The Startups Keeping California Safer During Wildfire Season
As enormous wildfire blazes erupted in Northern California in October 2017, many nearby residents stayed in their homes. The fire crept closer and closer but they had no way of knowing if, when or how to evacuate. A lack of communication from Sonoma County officials was largely to blame. Only about 100,000 people were evacuated in total and 44 people died.
The problem is an enormous one to tackle, and the tech industry is taking notice. While some of the big players have skin in the game — for example, high school students in California are using Google’s Tensorflow AI software to predict high-risk fire areas — two San Francisco startups, Aclima and Zonehaven, are working diligently on wildfire preparedness technology. Even if we can’t stop California wildfires in their tracks, these companies aim to make fire season safer for the people that live here.
Zonehaven wants to make sure tragedies like the 2017 North Bay fires, and the devastating Camp Fire in Paradise, California last year, never happen again. Using sensors and advanced data analytics, coupled with on-the-ground reporting, the company is building technology to make evacuation during a wildfire faster and easier to implement. “We help you do the planning before the fire,” said Charlie Crocker, CEO and co-founder of Zonehaven.
In addition to the actual blaze, poor air quality from smoke can cause severe respiratory issues. Another San Francisco startup, Aclima, is using their air quality sensors to guard Bay Area residents against toxic air — both during fire season and from everyday air pollution sources and greenhouse gases like CO2 emissions. Their mobile sensors measure air quality around cities, use that data to identify areas with the worst levels and advise residents to avoid them.
“We’re working on the underlying science behind how these low-cost sensors can give you high-quality data that is actionable,” said Melissa Lunden, chief scientist at Aclima.
An end-to-end evacuation process
Crocker and his founding team at Zonehaven first got the idea to develop their product after speaking with neighbors and friends in fire and law enforcement in Northern California. “We worked with a lot of fire chiefs with really interesting ideas,” Crocker said.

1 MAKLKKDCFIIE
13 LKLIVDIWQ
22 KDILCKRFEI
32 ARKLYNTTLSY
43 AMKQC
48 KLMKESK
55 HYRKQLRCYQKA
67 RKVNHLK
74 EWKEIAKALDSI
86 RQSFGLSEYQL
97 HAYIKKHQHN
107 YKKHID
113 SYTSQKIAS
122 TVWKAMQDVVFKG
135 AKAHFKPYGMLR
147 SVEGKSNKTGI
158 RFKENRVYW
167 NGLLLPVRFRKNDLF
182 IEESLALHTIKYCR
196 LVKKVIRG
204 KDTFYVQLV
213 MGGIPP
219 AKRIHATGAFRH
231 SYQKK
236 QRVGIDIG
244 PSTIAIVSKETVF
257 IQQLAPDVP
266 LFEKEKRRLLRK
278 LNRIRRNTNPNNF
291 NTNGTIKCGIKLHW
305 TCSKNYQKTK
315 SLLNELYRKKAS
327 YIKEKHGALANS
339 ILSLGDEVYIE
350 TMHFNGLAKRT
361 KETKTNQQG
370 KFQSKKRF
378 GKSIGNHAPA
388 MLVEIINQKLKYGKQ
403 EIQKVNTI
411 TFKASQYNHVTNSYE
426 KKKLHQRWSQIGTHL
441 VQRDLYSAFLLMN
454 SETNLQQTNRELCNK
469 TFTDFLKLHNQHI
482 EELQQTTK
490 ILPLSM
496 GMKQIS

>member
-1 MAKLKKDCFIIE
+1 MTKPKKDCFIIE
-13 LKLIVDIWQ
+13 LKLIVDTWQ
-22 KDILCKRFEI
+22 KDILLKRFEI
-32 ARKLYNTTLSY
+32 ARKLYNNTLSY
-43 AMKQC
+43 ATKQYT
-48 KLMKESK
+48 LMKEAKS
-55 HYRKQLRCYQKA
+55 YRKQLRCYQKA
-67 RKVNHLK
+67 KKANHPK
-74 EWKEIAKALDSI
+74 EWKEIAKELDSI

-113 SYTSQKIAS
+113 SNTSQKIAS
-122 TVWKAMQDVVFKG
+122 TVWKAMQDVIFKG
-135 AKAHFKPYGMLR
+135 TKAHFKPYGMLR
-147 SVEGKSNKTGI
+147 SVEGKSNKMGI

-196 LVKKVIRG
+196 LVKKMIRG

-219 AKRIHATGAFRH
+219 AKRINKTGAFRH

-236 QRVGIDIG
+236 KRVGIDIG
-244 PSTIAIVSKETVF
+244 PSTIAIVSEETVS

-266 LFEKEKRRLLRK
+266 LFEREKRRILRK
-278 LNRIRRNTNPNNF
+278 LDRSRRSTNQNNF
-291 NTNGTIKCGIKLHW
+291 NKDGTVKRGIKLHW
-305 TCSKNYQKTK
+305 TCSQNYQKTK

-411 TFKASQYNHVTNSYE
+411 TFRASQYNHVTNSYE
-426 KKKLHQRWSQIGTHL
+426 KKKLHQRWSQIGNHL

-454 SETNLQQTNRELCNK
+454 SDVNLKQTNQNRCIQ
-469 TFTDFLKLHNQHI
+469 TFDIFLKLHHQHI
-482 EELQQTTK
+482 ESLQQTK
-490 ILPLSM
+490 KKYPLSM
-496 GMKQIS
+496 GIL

They began with the idea for a fire sensor and an app that could receive data from that sensor and build an evacuation recommendation. Zonehaven works directly with local fire and police departments to develop evacuation zones that are safe and will avoid creating traffic gridlock, which was a big problem during the 2017 Sonoma fires for people that did try to evacuate. The system will recommend 1-, 3- and 5-hour evacuation sequences based on how fast the blaze is moving towards their area.
The technology builds a detailed map of a town or city taking into account roads, structures, and vegetation, and simulates the spread of fire. Rescue workers can use the map for realistic training exercises so they are better prepared to get people to safety.
During the 2019 fire season, Zonehaven sensors were used on a small scale in the East Bay to figure out who would need to evacuate if a fire broke out. The tech was able to detect a fire, run a perimeter model and recommend an evacuation procedure by email.
Just recently, the company also released their product to the entire county of San Mateo.
“Our real mission right now is making sure we’re prepared to support evacuation next fire season,” said Crocker. “We’re creating an end-to-end process for evacuation — pre-planning and thinking about the neighborhood and how people are going to get out.”
“We help you do the planning before the fire.”